I pulled into the lava beds overlook parking and made my way across the street towards the other lava bed, the one nobody cared about. Not a single track disturbed the snow that had fallen several days ago. I jumped into the snow and headed out for the lava beds.
I hadn't counted on the ruggedness of the lava beds though. Suddenly I sunk into the snow and got wet feet. I knew where I wanted to be. Just a few hundred yards out where the road should be invisible and the sun behind my back when shooting the lava beds, while aligning Sunset Crater to create a superb background.
I pressed on, but the snow became deeper. Suddenly my right leg hit hole in the rugged lava beds. I immediately sunk in waist deep and scuffed my leg on the sharp lava rocks. It was painful and yet I ignored it until I reached my destination. I hurt my hands too, catching my fall several times, but I didn't even notice.
Follow your intuition to find unique compositions. When you head somewhere for a photography session, open your mind to the things you see along the way. If anything catches your attention, ask yourself why. What is it that attracted you to the scene? Why did you look?
When you train to ask these questions and consciously focus to find out what attracts your attention, I guarantee that you will see something unique. Our mind is often preoccupied with a shot we have in mind causing us to skip over excellent photography opportunities.
I took a couple of shots of the lava and headed back for the car, where Dani insisted that I treat the bleeding wounds on my leg and my hands with rubbing alcohol and disinfecting creme making my eyes roll back in my head in pain. I guess living with me for so long, she learned to be prepared. I didn't even wonder where the stuff came from.
Today I stood at the South Rim of Grand Canyon again, peeking into a large hole in the ground together with hordes of tourists and photographers alike. Nevermind the ice on the roads or the featurless sky making for one of the least attractive sunsets I have ever seen. As the sun went down, everyone and their dog went crazy. A flurry of activity developed. People whipped out lenses so big they needed a trailer to be towed behind those guys cars and cameras the photographers could duck behind and survive a nuclear blast.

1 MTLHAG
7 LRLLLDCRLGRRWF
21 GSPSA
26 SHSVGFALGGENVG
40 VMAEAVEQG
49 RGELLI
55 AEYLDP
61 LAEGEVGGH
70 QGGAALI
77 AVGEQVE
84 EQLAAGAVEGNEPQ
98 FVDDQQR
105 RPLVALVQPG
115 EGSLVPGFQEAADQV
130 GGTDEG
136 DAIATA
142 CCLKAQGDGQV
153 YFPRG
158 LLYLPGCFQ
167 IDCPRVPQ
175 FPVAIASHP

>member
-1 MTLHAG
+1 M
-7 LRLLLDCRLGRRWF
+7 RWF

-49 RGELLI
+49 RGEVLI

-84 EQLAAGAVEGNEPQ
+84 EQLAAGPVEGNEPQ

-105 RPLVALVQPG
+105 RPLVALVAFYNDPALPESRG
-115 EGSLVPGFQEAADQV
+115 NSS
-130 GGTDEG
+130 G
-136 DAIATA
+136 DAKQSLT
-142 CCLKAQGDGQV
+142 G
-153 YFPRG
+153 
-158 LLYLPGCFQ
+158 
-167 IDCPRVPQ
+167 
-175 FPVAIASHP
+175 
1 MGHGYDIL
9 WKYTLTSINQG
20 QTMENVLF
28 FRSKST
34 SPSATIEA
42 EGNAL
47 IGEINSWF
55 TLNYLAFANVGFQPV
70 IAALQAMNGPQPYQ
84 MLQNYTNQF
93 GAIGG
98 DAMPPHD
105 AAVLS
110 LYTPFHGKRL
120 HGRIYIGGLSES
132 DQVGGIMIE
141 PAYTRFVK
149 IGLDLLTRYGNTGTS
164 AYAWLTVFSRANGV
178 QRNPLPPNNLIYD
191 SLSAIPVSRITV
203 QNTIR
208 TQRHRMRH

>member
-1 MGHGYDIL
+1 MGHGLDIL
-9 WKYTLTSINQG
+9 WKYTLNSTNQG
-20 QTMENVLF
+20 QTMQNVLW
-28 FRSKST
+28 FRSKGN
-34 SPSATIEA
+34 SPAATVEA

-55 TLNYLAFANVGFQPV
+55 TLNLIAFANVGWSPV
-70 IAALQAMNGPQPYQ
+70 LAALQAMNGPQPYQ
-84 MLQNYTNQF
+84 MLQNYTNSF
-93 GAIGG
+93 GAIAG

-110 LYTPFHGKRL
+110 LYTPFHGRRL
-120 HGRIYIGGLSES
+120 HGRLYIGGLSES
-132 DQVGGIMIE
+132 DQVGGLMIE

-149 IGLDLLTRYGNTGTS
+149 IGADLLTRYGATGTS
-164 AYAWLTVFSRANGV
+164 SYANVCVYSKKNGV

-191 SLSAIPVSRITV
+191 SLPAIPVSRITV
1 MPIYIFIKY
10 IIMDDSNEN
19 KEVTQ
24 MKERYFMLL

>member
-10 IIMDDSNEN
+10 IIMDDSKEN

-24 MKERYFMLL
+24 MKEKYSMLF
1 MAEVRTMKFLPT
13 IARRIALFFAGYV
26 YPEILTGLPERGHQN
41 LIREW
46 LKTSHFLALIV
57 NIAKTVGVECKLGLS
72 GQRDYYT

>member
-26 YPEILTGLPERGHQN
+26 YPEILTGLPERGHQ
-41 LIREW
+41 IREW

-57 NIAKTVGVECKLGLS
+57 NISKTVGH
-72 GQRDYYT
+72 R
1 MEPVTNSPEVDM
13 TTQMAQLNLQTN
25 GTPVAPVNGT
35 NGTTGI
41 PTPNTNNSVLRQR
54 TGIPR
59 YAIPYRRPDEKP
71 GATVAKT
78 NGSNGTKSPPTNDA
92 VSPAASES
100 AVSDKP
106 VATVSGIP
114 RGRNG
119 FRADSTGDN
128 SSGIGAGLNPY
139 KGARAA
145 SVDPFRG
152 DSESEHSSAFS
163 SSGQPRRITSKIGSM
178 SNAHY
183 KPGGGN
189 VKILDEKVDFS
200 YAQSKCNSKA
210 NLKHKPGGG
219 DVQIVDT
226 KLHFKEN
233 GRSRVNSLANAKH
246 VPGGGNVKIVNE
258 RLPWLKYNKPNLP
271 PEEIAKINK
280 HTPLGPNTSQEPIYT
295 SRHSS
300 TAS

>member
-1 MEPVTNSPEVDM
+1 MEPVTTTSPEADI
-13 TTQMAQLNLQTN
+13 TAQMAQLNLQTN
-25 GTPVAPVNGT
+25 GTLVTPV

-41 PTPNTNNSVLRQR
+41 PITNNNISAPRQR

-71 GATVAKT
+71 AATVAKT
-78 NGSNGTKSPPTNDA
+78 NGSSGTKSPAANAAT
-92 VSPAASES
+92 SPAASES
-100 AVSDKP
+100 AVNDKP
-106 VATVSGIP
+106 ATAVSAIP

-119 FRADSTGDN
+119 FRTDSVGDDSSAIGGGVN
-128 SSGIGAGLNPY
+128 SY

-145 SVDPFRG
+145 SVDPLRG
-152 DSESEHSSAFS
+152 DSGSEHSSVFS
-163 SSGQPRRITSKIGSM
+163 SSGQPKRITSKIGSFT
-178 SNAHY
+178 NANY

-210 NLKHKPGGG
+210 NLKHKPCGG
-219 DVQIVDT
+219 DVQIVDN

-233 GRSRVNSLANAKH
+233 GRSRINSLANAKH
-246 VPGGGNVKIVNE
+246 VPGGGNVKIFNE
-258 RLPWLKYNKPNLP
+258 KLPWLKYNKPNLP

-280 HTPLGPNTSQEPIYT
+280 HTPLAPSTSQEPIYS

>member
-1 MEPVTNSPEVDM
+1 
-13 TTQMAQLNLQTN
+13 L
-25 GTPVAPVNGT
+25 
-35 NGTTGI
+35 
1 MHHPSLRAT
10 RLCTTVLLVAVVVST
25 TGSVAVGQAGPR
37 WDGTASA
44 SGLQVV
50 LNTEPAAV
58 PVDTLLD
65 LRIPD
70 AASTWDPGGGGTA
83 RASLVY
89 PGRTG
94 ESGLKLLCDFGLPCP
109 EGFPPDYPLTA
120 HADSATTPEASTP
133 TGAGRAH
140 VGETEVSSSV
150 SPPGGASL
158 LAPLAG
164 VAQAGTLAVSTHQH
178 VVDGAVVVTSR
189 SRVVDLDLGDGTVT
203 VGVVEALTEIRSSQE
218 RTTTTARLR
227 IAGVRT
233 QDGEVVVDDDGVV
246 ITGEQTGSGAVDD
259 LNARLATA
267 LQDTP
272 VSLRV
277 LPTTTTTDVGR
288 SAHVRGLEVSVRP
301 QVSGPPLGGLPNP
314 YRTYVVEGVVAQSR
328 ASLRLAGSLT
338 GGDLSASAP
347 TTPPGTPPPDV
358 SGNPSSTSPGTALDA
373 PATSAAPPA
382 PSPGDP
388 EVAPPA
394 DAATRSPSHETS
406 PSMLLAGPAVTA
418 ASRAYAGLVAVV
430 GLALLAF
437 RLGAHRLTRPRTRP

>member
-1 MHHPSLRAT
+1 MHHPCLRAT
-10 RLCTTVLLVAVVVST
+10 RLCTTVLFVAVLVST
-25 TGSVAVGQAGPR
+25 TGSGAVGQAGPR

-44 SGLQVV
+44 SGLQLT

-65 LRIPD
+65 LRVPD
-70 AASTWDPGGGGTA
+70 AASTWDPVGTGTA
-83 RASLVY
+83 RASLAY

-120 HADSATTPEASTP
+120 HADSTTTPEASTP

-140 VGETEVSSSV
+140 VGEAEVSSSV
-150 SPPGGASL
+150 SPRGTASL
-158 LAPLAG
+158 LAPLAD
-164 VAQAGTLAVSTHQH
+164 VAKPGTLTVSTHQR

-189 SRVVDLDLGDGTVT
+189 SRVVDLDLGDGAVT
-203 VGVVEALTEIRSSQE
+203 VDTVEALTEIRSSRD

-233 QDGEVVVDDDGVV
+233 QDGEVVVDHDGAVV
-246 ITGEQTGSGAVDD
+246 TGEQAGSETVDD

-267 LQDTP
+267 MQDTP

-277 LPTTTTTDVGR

Amidst them, I stood and wondered if the storm system that rolls in tomorrow will bring good light. I wondered if it is still possible to create a unique photograph from the canyon rim, esp. with boring weather such as this.
On this road trip I mostly avoided the large parks and focused on the smaller nature trails in the four corner states, hoping to avoid the tourist crowds while staking out new angles. In some areas I was completely alone and in some others a few die hard hikers and photographers would accompany me.
Sometimes, I couldn't get where I wanted because of weather conditions. I returned from a trail exhausted after hiking through the snow for a good hour or so. After sinking in almost waist deep I admitted defeat and returned to my car beaten. Nevertheless I think I had a lot of fun and I didn't miss out on anything.
Finding a unique angle from the Grand Canyon overlook is almost impossible with hundreds of photographers pointing their cameras in every possible direction. This makes the Canyon Rim one of my least favorite places for photography.
Arches National Park is different. Combining foreground, middleground and background elements, finding unique points of view with unique focal lengths is much easier here.
With the National Parks overshadowing the often more serene and equally beautiful state parks, tribal parks and backcountry, I am glad they act as giant tourist magnets, sucking in the crowds.
My Canon Rebel XSi field guide recently mutated into a bit of a support forum for Rebel XSi users and future XSi owners. I love it when my readers are guiding my writing with questions, answers and even corrections or additions to my articles.
One question that seems to plague a few of you is how to give your pictures some pop (one o!). Why do my pictures often look so colorful while your pictures sometimes look a bit flat or out of focus/blurry/not sharp enough/not crisp enough. Do you have a broken camera or are you missing some other magical button.